Published by Pushing Out the Boat, 2015
Issue 13 of Pushing Out the Boat, North-East Scotland’s Magazine of New Writing, was launched on Sunday 26 April 2015 at the Phoenix Hall, Newton Dee, Aberdeen.
Cover: Platform Journey
image by David Pettigrew
FOREWORD by Esther Woolfson
Literary and arts magazines are special. They’re important, and necessary. Nothing else provides the opportunity for a writer or artist to be published as an individual but in collective form, part of a singular, ambitious endeavour. Nowhere else does the new artist appear in democratic proximity to the well-known veteran. In no other publication is each offered the same small, concentrated space in which to make a mark. Both mirror and reflection, the pages of the literary magazine are where the artist and writer can be bold or restrained, loud or quietly measured, where the reader can follow a career from first published work to literary or artistic stardom. They are, at the same time, destination and launch pad.A love of the literary magazine was one I acquired young. I used to watch my parents avidly reading their separate magazines, my mother’s austere in plain cover with the sailing ship motif, my father’s arriving by post from America, bearing the now-lost glamour of distance. Now, in spite of being able to read them online, I’m still among those who keep their journals, pile them in cupboards, unable to break the habit of delighting in the written word or image, on paper.For the reader, or perhaps more correctly the devotée, waiting is part of the experience. We enjoy the anticipation. Happily, we wait for a week, a month, a year for the next edition of our chosen magazine because we know it may be the one to hold that particular poem, that story or image, that dazzling short piece of writing which will stay alight in our memory for decades.
Literary magazines gain stature through longevity. Pushing the Boat Out was established in 2000 and now, this 13th edition demonstrates brilliantly how and why. It has expanded its horizons while maintaining the tone and savour of place which has always made it unique. Through the words and images of this edition, we experience established and distinguished voices side by side with new, bold, exciting ones. Through different forms and words, they are all contributing superbly to this most important of human endeavours – portraying and reflecting with profound thought and beauty, the lives we lead.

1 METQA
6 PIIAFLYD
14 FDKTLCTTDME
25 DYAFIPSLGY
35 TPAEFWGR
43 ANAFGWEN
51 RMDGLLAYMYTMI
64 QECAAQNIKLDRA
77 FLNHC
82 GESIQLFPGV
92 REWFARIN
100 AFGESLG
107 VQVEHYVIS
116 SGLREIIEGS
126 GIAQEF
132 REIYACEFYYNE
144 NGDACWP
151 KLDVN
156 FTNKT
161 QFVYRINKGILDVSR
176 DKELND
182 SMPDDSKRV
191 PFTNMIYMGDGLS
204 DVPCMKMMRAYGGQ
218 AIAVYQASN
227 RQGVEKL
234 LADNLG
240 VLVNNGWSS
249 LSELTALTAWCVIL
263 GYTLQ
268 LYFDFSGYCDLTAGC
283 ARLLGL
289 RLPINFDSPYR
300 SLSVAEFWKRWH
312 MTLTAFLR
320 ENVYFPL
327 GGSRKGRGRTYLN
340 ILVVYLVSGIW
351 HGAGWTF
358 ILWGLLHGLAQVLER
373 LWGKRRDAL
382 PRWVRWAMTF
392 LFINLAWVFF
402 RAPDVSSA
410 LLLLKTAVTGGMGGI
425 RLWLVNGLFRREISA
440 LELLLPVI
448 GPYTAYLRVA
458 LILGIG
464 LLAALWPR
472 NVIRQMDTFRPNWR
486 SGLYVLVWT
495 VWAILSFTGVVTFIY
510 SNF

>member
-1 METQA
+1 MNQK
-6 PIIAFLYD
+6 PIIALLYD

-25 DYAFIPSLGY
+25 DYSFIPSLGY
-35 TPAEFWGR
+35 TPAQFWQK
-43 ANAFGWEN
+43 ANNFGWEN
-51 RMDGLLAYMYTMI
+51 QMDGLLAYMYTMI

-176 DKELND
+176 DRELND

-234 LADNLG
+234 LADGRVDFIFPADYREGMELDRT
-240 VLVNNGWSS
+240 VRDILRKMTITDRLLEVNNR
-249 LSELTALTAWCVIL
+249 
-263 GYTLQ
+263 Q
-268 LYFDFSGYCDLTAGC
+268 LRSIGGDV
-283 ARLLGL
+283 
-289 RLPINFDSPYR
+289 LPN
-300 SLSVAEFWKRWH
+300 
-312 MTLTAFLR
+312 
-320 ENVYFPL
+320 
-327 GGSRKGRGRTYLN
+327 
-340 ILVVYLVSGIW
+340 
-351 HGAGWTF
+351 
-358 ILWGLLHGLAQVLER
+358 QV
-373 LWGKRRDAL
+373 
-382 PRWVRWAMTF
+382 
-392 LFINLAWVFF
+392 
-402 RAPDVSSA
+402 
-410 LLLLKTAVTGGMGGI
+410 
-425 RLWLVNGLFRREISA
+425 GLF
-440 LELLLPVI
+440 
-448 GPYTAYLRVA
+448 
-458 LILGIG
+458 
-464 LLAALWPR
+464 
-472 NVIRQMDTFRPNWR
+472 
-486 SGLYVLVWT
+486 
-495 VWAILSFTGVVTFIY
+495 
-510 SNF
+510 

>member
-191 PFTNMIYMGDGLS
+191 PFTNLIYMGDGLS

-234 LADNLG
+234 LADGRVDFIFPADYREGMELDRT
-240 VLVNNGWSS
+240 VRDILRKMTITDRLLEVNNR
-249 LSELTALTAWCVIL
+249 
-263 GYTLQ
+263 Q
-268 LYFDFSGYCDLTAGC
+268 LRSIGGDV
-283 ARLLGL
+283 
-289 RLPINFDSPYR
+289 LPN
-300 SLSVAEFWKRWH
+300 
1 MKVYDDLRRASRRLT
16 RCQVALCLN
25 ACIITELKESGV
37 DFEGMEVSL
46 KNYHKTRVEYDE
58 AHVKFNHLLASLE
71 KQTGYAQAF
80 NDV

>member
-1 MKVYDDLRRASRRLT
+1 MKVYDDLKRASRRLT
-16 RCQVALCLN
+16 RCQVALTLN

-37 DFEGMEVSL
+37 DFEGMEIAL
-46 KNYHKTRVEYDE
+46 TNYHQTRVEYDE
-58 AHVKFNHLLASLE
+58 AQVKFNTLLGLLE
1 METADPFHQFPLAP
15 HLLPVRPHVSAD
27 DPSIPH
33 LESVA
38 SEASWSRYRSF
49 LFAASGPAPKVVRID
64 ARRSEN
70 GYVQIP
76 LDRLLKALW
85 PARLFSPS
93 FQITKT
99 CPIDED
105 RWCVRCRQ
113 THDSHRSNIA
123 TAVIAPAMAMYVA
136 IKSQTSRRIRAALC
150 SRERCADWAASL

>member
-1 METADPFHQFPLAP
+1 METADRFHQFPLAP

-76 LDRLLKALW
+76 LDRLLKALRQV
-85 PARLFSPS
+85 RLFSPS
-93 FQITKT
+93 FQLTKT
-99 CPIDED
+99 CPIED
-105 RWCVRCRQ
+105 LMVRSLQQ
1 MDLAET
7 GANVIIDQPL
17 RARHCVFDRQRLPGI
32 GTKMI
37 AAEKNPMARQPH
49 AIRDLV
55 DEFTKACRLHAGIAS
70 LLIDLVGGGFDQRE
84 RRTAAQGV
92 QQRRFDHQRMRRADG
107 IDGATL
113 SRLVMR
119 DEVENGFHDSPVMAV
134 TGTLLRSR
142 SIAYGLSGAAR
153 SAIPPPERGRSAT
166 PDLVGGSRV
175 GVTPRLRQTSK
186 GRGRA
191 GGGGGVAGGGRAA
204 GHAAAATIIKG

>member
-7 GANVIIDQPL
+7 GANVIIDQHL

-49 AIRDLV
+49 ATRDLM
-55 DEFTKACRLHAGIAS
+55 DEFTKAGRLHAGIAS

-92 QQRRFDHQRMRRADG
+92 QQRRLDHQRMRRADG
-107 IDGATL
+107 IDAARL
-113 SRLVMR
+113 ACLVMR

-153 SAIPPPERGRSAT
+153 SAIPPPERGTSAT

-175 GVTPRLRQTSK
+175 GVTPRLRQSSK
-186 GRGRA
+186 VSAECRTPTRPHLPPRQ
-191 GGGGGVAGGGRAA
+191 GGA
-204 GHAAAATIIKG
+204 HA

Esther Woolfson’s account of sharing a home with birds, the acclaimed Corvus – A Life With Birds, was published in 2008, as was her novel Piano Angel. She has won prizes for both fiction and non-fiction and was shortlisted in 2014 for the Ondaatje Prize. An anthology Cold Vision, inspired by her residency and those of Kathleen Jamie and Paul Farley, in Kielder as part of the 2012 Hexham Book Festival, was published in 2014. A former Artist in Residence at the Aberdeen University Centre for Environmental Sustainability, Esther was recently appointed Honorary Research Fellow in the Department of Anthropology at Aberdeen University.
‘Naming the River’
poem by Neil Young
‘Ship to shore’
poem by Judith Taylor
poem by Jo Bell
‘The Excuse Hound’
extract from story by Ken Morlich
‘Dia de los Muertos’
extract from story by Shane Strachan
‘Guardians of the Ocean’
extract from story by Iseabail Duncan (Age 13)
‘The Window Seat’
extract from story by Naziah Nawroj (Age 15)
The stories by can be read in full in Issue 13
Martyna Anna Benedyka
Roxeighlea Davidson (Youth)
Iseabail Duncan (Youth)
Samantha Harwell (Youth)
Robert Lee Haycock
Sandra L. Ireland
Naziah Nawroj (Youth)
Loretta Diane Walker